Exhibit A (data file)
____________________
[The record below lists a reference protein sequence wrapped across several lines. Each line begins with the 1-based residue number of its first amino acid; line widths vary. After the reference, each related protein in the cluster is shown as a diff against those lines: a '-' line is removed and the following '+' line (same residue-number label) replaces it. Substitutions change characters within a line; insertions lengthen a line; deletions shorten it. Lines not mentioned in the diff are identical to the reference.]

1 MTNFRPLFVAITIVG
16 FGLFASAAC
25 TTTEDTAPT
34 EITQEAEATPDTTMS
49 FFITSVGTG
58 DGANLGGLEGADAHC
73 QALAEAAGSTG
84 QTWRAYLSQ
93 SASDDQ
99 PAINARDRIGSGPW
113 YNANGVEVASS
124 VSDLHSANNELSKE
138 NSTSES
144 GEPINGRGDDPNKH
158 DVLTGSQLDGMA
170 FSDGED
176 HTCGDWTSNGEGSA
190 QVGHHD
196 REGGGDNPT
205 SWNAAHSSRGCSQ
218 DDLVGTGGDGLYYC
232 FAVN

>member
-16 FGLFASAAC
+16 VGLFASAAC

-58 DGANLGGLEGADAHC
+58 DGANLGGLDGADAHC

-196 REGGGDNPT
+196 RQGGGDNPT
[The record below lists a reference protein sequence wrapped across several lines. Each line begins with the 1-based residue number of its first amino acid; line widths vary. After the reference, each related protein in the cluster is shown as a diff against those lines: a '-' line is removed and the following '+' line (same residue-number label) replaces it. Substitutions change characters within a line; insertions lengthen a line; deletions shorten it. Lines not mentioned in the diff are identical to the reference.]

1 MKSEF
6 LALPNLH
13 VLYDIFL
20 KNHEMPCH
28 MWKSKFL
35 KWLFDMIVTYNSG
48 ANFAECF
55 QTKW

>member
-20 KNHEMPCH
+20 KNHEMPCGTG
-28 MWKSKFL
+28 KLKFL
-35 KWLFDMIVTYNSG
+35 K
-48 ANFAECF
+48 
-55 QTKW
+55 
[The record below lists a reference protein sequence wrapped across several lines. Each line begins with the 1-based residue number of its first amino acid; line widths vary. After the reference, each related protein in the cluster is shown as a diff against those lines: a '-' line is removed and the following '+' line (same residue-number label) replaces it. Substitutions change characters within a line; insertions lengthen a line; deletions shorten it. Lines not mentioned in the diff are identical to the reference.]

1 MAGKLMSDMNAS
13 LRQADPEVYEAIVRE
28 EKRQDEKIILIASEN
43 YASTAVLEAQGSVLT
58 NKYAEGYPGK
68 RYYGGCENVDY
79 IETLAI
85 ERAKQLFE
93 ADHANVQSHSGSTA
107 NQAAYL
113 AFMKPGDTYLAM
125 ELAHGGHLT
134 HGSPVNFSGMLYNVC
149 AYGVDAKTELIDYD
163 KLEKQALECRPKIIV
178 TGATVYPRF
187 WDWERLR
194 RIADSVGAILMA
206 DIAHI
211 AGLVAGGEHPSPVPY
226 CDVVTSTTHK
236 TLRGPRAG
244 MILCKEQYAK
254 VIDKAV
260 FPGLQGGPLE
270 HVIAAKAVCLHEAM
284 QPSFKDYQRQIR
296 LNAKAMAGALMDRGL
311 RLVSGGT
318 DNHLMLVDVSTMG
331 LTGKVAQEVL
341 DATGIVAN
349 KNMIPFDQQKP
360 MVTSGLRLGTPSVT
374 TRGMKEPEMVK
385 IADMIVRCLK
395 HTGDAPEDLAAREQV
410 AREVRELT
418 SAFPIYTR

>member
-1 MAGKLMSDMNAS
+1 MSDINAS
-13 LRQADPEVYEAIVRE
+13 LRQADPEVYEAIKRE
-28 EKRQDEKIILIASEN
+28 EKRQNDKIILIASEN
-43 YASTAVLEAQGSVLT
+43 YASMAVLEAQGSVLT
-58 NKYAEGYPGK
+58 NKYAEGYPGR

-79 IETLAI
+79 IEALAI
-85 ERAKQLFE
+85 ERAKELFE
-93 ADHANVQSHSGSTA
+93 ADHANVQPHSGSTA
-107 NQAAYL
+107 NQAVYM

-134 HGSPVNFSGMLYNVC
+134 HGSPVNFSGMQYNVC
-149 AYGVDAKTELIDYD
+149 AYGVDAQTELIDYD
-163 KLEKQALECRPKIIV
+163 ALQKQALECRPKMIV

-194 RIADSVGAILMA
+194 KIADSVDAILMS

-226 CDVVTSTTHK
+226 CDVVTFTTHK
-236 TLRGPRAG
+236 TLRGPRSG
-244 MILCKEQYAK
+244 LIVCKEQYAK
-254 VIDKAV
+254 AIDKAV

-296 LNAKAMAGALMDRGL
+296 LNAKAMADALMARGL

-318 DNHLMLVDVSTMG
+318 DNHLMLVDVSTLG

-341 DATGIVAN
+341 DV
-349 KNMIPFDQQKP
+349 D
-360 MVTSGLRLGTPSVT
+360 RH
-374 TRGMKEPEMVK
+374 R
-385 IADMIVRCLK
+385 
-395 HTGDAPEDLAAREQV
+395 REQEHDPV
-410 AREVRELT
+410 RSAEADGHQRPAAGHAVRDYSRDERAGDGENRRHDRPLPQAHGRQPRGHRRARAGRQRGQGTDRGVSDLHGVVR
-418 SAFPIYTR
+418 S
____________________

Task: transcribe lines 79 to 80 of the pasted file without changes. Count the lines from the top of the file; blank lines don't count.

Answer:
296 LNAKAMAGALMDRGL
311 RLVSGGT